• Avoid use of slang
      • Don’t use words or expressions requiring listener to form mental images
      • Mimic cultural flavor of non-native speaker’s language
      • Paraphrase and repeat basic ideas continually
      • At end, test how well other understand by asking him/her to paraphrase
    • Communication Barriers
      • Language barriers
      • Cultural barriers
        • Be careful not to use generalized statements about benefits, compensation, pay cycles, holidays, policies in worldwide communication
        • Most of world uses metric system so include converted weights and measures in all communications
        • Even in English-speaking countries, words may have different meanings.
    • Communication Barriers (continued)
      • Cultural barriers (continued)
        • Letterhead and paper sizes differ worldwide
        • Dollars aren’t unique to U.S. Also Australian, Bermudian, Canadian, Hong Kong, Taiwanese, and New Zealand dollars. Clarify which dollar.
    • Perceptual Barriers
      • Perception: a person’s view of reality
      • Advertising Messages: countless advertising blunders when words are misinterpreted by others
      • How others see us: May be different than we think
    • Common Forms of Nonverbal Communication
    • Nonverbal Communication
      • Nonverbal communication
        • Transfer of meaning through means such as body language and use of physical space
        • Chromatics
          • Use of color to communicate messages
        • Kinesics
          • Study of communication through body movement and facial expression
            • Eye contact
            • Posture
            • Gestures
    • Nonverbal Communication
      • Proxemics
        • Study of way people use physical space to convey messages
          • Intimate distance used for very confidential communications
          • Personal distance used for talking with family/close friends
          • Social distance used to handle most business transactions
          • Public distance used when calling across room or giving talk to group
    • Nonverbal Communication
      • Chronemics : the way time is used in a culture.
      • two types:
        • Monochronic time schedule: things done in linear fashion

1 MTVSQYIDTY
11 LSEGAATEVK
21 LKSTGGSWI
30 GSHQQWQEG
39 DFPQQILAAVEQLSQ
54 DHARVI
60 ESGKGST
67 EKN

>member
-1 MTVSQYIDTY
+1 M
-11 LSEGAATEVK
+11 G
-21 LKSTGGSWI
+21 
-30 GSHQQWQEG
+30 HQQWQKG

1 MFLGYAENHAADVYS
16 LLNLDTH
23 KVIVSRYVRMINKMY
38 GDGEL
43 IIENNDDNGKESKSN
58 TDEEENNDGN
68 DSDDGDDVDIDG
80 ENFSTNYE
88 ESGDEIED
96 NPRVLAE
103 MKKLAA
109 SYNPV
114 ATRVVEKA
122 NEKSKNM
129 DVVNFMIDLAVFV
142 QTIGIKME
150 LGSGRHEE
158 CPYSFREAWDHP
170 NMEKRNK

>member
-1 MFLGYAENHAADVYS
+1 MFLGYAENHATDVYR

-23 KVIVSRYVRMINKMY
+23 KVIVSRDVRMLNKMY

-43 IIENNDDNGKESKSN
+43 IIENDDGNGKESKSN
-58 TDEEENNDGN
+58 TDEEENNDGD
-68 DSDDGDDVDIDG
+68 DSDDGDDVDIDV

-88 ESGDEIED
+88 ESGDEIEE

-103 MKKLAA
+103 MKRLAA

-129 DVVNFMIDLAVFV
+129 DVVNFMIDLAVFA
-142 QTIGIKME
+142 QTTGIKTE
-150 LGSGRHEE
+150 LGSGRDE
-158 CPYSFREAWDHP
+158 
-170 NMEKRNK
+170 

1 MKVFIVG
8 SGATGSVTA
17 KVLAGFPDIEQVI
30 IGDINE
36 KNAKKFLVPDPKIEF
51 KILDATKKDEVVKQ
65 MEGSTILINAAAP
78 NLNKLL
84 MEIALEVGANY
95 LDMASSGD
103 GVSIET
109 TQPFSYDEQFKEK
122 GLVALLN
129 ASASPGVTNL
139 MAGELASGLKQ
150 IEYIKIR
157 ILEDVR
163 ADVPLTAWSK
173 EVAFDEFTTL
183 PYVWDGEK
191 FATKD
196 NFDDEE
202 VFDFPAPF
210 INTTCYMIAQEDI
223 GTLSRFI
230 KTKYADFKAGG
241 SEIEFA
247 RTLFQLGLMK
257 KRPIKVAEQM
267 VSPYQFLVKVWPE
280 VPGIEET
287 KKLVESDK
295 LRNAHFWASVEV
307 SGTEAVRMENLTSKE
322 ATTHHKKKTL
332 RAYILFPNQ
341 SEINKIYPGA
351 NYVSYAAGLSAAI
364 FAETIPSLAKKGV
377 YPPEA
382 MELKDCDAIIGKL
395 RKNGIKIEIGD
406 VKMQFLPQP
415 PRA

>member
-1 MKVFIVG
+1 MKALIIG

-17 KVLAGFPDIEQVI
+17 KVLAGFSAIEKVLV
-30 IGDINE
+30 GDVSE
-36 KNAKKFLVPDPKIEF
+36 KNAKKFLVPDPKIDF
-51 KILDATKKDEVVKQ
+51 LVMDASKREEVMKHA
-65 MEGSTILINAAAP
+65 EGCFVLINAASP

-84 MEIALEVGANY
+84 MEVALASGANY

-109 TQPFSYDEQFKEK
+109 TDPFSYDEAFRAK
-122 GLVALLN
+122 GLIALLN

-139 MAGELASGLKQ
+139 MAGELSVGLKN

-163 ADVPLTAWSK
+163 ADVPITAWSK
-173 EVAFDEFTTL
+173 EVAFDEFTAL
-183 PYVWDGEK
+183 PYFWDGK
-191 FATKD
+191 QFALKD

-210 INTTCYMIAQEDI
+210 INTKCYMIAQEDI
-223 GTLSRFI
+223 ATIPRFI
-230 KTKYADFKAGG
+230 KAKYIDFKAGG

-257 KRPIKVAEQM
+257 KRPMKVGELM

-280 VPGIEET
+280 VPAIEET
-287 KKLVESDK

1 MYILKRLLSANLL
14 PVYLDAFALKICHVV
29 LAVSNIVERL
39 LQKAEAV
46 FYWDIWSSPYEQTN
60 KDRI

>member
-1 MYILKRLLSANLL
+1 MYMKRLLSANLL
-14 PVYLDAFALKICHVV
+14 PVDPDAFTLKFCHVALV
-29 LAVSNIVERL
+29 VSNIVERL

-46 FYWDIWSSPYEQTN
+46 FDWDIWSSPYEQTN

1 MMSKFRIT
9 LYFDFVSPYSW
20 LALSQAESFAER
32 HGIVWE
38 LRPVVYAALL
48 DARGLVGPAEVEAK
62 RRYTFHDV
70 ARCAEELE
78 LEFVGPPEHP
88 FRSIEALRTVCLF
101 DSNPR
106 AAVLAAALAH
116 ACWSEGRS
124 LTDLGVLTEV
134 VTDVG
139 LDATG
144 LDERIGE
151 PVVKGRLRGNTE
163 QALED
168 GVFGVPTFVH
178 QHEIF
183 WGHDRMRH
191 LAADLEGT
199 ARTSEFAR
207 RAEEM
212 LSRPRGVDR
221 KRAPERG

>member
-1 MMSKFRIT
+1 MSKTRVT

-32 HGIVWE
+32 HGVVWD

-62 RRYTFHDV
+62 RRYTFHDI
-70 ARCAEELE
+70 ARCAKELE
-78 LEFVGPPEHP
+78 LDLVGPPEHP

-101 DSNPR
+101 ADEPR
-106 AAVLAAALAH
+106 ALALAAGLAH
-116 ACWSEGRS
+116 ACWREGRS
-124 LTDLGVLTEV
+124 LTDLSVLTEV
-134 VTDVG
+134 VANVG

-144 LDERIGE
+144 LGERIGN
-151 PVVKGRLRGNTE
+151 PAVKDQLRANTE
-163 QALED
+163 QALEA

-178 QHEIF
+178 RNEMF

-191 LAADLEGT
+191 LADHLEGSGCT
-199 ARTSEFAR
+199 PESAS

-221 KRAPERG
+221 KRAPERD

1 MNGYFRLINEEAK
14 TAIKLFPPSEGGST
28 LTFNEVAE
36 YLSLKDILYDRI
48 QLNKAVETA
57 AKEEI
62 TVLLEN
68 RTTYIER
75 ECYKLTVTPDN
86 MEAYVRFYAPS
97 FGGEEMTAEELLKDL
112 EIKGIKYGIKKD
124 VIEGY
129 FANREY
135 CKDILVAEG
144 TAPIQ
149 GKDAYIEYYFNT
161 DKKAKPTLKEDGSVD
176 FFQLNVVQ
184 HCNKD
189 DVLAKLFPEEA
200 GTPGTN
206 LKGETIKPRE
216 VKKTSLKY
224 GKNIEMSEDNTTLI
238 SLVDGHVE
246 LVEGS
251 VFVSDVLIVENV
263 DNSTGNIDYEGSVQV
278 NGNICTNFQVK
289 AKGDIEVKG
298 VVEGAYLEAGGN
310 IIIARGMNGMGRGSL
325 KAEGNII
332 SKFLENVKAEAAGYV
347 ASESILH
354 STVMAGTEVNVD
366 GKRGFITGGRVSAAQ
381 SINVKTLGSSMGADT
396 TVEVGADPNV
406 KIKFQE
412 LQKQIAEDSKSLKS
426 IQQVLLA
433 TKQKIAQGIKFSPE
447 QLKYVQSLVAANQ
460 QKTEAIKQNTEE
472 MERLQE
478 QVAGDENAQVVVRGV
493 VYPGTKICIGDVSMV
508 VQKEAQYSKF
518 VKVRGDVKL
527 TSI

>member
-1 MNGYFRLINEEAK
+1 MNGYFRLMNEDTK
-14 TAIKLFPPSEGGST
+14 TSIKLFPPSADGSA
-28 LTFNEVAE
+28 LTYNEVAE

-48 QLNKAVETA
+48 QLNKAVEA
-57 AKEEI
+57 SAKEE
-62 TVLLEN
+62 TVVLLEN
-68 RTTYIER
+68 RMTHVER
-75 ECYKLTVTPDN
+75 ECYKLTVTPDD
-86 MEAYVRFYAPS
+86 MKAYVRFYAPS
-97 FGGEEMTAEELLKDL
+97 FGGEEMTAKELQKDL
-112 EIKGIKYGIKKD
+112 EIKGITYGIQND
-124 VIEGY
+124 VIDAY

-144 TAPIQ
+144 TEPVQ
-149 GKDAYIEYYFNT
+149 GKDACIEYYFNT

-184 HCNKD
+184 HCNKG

• Polychronic time schedule: people do several things at same time and place higher value on personal involvement than on getting things done on time
    • Personal Space in U.S.
    • Communication Effectiveness
      • Improve feedback systems
      • Language training
      • Cultural training
      • Flexibility and cooperation
    • Negotiating Styles
    • Managing Cross Cultural Negotiations
      • Negotiation: Process of bargaining with one more parties at arrive at solution acceptable to all
      • Two types of negotiation:
        • Distributive when two parties with opposing goals compete over set value
        • Integrative when two groups integrate interests, create value, invest in the agreement (win-win scenario)
    • Negotiation Types and Characteristics
    • Steps of the Negotiation Process:
      • Planning
      • Interpersonal relationship building
      • Exchange of task related information
      • Persuasion
      • Agreement
    • Cultural Differences Affecting Negotiations
      • Don’t identify counterpart’s home culture too quickly; common cues such as accent may be unreliable.
      • Beware of Western bias toward “doing”. Ways of being, feeling, thinking, talking can shape relationships more powerfully than doing.
      • Counteract tendency to formulate simple, consistent, stable images.
      • Don’t assume all aspects of culture are equally significant.
      • Recognize norms for interactions involving outsiders may differ from those for interactions between compatriots.
      • Don’t overestimate familiarity with counterpart’s culture.
    • Negotiation Tactics
      • Location
      • Time limits
      • Buyer-seller relationship
      • Bargaining behaviors
        • Use of extreme behaviors
        • Promises, threats and other behaviors
        • Nonverbal behaviors
    • Review and Discuss
      • How does explicit communication differ from implicit communication?
      • “ He was laughing like hell.” “Don’t worry: It’s a piece of cake.” What are these expressions and what communication complications might they present?
      • How is nonverbal communication a barrier to effective communication?
      • Kinesics or proxemics? Which nonverbal communication barrier would be greatest for a U.S. company going abroad for the first time?
      • What might a U.S. based negotiator need to know about Japanese bargaining behaviors to strike a best possible deal?